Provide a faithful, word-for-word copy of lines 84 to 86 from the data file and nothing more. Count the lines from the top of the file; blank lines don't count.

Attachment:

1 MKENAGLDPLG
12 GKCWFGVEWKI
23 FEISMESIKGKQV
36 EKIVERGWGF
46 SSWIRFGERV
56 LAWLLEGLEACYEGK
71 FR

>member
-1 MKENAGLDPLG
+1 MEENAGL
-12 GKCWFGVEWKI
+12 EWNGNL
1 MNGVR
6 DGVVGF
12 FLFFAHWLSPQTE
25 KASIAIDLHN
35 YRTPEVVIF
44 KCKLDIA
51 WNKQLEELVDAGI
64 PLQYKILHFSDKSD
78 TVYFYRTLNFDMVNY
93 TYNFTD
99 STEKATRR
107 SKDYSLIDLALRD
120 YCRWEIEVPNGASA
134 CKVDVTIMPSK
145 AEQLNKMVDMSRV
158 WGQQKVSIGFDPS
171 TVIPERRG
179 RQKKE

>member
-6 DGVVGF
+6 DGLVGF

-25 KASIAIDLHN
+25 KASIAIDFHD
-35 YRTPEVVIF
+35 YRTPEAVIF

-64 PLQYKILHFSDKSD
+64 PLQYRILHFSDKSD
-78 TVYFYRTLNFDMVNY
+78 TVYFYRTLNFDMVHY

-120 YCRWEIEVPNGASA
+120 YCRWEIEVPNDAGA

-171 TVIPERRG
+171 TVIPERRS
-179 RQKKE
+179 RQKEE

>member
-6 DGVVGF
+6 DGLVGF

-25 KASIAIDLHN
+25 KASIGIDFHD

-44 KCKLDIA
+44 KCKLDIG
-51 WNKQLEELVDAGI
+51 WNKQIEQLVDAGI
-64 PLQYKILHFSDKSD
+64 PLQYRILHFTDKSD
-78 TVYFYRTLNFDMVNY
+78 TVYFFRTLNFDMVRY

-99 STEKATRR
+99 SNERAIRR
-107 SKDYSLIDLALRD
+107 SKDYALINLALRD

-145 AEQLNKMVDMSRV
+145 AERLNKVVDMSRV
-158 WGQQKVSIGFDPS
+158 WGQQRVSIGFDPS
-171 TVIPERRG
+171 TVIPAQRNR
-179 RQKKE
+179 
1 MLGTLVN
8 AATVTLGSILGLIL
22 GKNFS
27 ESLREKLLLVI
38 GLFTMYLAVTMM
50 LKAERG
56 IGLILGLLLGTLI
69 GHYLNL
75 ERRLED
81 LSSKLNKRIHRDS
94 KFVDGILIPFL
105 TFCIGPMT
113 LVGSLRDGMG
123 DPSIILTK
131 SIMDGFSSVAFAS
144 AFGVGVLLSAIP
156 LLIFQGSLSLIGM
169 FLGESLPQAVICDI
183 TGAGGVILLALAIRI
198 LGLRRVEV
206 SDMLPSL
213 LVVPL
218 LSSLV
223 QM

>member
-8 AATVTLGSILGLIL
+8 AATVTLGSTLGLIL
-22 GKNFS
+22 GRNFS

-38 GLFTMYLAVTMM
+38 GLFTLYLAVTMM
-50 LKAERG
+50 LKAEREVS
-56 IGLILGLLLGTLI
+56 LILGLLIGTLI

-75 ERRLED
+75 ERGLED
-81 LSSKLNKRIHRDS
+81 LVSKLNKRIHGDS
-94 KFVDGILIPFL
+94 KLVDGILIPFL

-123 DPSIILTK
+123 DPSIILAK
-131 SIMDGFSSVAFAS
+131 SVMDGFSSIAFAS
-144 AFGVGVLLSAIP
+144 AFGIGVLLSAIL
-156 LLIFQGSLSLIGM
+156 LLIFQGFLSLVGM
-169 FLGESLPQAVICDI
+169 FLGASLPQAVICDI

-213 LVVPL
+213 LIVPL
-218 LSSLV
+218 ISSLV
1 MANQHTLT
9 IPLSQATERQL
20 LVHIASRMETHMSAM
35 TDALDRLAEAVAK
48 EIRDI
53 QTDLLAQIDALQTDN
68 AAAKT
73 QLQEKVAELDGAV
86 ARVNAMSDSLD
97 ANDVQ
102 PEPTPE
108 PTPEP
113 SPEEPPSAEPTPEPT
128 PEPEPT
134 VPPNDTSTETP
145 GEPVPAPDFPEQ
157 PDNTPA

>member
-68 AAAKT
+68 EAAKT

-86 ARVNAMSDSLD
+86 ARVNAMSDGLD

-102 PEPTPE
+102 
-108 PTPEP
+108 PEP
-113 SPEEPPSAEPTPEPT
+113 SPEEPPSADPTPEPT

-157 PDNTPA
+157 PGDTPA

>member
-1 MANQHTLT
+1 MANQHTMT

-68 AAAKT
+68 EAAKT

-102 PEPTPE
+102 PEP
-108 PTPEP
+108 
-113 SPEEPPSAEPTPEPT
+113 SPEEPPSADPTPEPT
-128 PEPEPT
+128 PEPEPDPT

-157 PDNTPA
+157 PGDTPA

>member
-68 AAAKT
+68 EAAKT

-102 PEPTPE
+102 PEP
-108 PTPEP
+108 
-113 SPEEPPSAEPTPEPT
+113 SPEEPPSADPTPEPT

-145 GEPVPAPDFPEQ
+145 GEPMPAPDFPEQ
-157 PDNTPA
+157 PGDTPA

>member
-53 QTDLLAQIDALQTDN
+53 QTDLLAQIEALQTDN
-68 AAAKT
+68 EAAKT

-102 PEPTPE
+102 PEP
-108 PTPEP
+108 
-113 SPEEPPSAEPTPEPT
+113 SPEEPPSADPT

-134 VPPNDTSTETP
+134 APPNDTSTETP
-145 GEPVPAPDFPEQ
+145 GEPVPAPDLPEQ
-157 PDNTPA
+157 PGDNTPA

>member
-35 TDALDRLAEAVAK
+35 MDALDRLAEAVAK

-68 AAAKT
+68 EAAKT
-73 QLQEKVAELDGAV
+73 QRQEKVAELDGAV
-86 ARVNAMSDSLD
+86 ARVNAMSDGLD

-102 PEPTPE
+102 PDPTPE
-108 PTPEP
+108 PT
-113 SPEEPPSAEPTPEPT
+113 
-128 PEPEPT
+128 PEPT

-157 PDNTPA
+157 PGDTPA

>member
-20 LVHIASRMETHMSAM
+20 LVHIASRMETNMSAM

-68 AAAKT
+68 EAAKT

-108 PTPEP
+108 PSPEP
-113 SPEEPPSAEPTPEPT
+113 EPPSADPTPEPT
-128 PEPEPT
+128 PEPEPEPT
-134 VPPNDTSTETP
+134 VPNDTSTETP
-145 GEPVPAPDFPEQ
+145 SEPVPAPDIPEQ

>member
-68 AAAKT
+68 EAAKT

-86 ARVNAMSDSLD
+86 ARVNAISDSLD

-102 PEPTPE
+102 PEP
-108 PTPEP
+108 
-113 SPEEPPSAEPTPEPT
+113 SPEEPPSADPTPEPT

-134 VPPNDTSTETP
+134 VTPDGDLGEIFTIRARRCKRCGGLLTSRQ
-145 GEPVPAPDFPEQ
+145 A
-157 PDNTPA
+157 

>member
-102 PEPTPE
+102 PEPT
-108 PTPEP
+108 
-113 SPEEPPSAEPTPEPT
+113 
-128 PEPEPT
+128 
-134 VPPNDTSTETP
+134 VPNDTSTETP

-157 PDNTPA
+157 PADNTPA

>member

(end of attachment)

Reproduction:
105 TFCIGPMT
113 LVGSLRDGMG
123 DPSIILTK